It’s summer of 2022. Carrie arrives in her camper with her two boys. They post up next to the house for a month. We have the BEST time, even though Josh and I finally get covid. We sit for hours and hours by the pool, the boys swim, we catch up. We grill oysters with shallot butter and they are amazing. It’s reminiscent of when Carrie and Seth lived with me after I got divorced.  Gosh, we miss living in close-knit community. It’s the best summer we’ve had in a long time.

We travel. Each year we visit our regular Airbnb in Santa Monica, walking to our regular coffee shop each morning for breakfast, sitting on the beach at least once a day. We go to NYC on the train after our DC trip, it’s so close we can’t pass it up. We eat dinner from a halal cart in Central Park, we wander Brooklyn, and ride the ferry past the Statue of Liberty. We drive to the PNW and visit friends and family. There are horrible wildfires and I feel terrible the whole time. We switch up our plans and stay on the coast an extra night, loving our Airbnb with its own private beach and clean air. I am continuously dazzled by the Pacific Ocean whenever we’re that far north. We drive to the front range more times than I can count. We spend a week pretending we live in Denver, having the best time, eating the best food, soaking up the culture, feeling surrounded by people like us. We see the babies as much as we can. They are so darling.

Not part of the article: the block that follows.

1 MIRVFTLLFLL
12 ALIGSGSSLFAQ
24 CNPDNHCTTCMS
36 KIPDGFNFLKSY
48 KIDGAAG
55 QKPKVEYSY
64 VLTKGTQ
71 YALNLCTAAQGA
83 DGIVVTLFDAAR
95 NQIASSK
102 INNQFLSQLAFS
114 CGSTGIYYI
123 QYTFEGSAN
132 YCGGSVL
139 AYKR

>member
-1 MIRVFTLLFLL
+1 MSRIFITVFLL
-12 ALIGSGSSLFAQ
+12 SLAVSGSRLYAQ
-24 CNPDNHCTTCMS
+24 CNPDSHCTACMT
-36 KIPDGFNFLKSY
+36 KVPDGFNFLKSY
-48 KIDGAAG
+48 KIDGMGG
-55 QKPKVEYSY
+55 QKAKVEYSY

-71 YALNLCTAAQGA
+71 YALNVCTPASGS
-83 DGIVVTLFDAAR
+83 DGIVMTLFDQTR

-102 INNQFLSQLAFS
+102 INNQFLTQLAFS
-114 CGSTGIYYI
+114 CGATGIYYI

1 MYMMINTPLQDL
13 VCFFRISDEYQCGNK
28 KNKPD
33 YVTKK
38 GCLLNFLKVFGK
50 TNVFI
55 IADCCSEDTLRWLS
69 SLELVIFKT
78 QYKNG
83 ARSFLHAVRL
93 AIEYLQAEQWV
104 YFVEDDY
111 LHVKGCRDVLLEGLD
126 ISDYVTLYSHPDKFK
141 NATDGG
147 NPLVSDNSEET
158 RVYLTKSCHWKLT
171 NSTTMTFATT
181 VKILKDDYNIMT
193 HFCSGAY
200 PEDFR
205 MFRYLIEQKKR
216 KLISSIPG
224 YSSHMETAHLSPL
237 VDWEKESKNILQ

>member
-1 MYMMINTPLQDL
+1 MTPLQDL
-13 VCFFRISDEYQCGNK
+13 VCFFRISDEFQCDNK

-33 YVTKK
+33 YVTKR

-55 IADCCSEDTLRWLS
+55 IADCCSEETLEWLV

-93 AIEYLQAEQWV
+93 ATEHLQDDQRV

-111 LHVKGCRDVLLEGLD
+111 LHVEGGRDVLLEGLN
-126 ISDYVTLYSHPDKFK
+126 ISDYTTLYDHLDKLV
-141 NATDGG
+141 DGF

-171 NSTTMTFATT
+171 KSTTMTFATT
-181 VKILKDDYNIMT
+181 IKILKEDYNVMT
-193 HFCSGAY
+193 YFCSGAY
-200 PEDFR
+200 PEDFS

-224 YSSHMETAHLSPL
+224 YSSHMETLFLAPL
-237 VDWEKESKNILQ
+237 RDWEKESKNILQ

It’s spring of 2023. One thing that is so clear to me is how much I value beauty and what a valuable pursuit beauty is. It isn’t something frivolous but something that brings meaning and delight to the world. I know that what I’m supposed to do is make beautiful things and make things beautiful. We continue to renovate our house: finish up the kitchen remodel, update our bathroom, tile our fireplace, redo both hallways, make the kids’ rooms into well-appointed guest rooms, build new pool fences, build a cabana and continue to make our property an oasis. We buy a 1976 Airstream with great plans to make it perfect. I grow loads of flowers. Nothing makes me feel more delight than believing I’ve had some small part in making something so utterly magical, so utterly beautiful as flowers. We start a complete overhaul of my 1/4 acre garden, scraping the whole thing, making a blank slate to build what’s next. It will be amazing.